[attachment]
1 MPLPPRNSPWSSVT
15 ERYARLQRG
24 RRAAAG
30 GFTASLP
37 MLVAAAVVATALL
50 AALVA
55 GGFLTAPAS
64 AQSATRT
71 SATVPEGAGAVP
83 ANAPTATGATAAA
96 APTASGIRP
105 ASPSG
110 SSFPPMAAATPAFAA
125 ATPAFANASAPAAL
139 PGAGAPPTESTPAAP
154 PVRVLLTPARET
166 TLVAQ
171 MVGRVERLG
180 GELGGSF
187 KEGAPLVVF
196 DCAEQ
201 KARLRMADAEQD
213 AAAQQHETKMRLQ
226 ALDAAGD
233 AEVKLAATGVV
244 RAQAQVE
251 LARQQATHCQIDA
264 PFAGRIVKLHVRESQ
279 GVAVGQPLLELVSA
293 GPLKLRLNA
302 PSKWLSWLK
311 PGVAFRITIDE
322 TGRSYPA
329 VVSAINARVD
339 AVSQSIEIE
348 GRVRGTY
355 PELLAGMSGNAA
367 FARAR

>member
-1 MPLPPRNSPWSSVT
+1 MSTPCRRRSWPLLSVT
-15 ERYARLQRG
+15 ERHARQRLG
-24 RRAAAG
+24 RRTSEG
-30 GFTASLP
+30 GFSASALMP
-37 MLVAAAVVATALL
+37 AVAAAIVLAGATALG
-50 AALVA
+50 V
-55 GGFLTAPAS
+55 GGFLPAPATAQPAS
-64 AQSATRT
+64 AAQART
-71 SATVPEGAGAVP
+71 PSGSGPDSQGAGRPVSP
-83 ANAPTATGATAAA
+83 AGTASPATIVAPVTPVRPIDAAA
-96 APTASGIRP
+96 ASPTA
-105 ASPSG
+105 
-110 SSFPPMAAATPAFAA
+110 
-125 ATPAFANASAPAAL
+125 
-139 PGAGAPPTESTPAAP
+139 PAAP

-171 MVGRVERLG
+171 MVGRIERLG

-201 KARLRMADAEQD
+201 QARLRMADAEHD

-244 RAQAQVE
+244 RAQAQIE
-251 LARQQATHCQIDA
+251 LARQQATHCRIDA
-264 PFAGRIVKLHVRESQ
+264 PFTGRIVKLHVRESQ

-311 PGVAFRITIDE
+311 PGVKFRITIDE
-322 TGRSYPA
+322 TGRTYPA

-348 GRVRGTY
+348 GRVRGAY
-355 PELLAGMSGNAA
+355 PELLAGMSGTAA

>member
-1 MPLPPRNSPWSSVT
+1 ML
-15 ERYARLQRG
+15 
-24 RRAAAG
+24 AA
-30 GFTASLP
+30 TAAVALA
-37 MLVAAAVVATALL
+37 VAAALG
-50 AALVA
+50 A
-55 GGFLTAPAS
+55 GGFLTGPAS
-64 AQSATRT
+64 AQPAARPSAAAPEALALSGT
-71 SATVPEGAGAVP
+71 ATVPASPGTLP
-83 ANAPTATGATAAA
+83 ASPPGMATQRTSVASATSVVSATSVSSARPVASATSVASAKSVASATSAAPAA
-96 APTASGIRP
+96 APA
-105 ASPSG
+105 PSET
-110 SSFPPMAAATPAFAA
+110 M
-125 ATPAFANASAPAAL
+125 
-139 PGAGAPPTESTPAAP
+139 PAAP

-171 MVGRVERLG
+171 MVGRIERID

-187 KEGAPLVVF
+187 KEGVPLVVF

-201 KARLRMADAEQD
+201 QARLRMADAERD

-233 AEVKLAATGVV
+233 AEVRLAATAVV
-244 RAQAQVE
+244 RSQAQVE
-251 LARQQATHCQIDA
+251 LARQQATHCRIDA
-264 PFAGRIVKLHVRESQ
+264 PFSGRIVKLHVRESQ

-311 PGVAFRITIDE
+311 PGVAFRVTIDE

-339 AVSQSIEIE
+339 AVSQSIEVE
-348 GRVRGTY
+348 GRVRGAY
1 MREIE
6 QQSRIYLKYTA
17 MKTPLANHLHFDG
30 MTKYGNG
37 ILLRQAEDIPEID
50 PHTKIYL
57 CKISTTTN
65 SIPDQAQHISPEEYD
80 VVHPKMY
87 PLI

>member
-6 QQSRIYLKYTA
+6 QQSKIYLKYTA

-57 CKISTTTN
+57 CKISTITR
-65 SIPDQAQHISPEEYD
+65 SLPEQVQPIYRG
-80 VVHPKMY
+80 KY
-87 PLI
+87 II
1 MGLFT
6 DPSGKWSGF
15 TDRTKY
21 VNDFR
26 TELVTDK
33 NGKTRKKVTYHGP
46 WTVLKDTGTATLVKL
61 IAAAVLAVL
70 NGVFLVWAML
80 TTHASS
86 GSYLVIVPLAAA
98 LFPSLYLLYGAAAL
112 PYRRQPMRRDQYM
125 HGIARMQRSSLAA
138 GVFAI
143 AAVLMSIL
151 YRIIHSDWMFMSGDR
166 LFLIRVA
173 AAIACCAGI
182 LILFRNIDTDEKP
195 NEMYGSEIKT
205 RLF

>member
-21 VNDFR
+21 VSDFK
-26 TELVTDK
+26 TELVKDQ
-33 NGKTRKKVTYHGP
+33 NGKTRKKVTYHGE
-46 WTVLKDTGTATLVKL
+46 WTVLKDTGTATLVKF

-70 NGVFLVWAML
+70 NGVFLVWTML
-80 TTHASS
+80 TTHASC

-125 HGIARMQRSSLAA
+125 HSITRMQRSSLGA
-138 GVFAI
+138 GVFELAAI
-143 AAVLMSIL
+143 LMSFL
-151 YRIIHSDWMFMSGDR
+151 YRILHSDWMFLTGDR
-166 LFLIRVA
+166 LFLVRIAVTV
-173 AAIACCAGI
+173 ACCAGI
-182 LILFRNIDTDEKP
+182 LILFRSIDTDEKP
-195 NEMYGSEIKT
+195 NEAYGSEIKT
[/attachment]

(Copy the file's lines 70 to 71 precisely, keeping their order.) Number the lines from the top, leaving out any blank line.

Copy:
-171 MVGRVERLG
+171 MVGRIERLG